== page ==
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Natural Gas Adds to 9% Weekly Loss Despite Large US Supply Drawdown

January 22, 2021 at 17:22 by Andrew Moran

Natural gas futures fell below $2.45 to finish the holiday-shortened trading week, despite a larger-than-expected decline in US inventories. Natural gas prices have cratered this week amid warmer weather trends forming across North America and Europe, defying expectations for a Polar Vortex cold front. Is this the end of the bull market for natural gas prices?

March natural gas futures tumbled $0.049, or 1.96%, to $2.448 per million British thermal units (btu) at 16:05 GMT on Thursday on the New York Mercantile Exchange. The energy commodity is poised to record a weekly plunge of 9.5%.

According to the US Energy Information Administration (EIA), domestic supplies of natural gas decreased by 187 billion cubic feet for the week ending January 15. This is greater than the median estimate of 174 billion cubic feet. In total, US stockpiles stand at 3.009 trillion cubic feet, up 36 billion cubic feet from the same time a year ago. They are also 198 billion cubic feet above the five-year average.

The weekly reading comes shortly after the EIA published its January 2020 Short-Term Energy Outlook (STEO). The monthly forecast anticipates that natural gas output will slump 2% to an average just short of 96 billion cubic feet per day in 2021. But the US government predicts that natural gas production will return to growth in 2022, climbing by 2%.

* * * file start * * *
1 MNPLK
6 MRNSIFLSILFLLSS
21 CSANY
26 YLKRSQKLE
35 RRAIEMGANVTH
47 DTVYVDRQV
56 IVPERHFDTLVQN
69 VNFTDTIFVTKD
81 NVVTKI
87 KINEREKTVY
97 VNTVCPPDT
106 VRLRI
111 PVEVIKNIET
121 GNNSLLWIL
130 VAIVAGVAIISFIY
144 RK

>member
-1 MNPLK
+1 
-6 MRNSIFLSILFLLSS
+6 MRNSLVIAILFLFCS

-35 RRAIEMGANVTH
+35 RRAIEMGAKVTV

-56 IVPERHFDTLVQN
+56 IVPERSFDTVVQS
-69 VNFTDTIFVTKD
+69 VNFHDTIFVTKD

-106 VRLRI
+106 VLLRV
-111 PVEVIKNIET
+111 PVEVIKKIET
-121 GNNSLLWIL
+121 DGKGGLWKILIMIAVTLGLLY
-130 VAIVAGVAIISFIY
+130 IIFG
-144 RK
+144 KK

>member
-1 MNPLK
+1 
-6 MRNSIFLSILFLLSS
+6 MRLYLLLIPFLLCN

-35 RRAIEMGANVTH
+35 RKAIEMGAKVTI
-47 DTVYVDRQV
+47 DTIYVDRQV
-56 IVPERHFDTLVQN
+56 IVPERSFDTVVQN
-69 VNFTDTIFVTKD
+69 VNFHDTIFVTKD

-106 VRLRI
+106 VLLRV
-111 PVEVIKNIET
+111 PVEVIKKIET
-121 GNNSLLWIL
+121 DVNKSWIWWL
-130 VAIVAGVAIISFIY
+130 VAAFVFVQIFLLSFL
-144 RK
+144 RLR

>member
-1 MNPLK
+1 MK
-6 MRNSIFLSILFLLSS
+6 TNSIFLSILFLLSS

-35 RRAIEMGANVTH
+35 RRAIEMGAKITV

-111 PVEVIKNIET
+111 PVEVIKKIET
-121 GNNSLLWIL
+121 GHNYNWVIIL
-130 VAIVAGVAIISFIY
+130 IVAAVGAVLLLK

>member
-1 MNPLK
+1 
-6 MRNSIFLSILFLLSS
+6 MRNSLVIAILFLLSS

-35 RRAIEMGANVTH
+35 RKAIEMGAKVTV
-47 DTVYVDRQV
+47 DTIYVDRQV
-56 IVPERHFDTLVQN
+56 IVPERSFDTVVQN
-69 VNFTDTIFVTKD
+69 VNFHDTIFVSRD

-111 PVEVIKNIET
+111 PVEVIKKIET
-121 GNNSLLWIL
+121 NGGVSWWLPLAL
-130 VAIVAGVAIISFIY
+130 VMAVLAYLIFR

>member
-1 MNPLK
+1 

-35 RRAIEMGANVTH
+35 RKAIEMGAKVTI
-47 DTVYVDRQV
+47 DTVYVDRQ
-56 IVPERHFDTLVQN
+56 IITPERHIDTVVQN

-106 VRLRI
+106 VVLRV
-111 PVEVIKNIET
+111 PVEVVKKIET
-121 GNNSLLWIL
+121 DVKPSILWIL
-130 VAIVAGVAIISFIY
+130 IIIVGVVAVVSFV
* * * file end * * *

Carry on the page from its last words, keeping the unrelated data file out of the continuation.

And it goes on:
But both bullish reports do not appear to be triggering a rally in natural gas prices, mainly because of warmer weather. The latest models suggest that above-average seasonal temperatures will occur for the remainder of January.

NatGasWeather recently wrote regarding the weather outlook for January 21 to January 27:

Cool to cold conditions will spread across the northern U.S. the next few days with highs of 20s to lower 40s for stronger national demand. The West will be cool and unsettled with areas of rain and snow and highs of 20s to 50s. The central and southern U.S. will be mild to warm with highs of 40s to 70s for light demand. After a brief break Monday across the Midwest and East, another chilly cold shot will arrive mid-next week with lows of 0s to 30s for a return to strong national demand. Overall, low demand today, then increasing to high by Saturday.

In other energy commodities, February West Texas Intermediate (WTI) crude oil futures slumped $0.65, or 1.22%, to $52.48 per barrel. March Brent crude futures dropped $0.58, or 1.03%, to $55.52 a barrel. March gasoline futures dipped $0.0062, or 0.4%, to $1.5417 a gallon. March heating oil futures declined $0.0178, or 1.11%, to $1.5846 per gallon.

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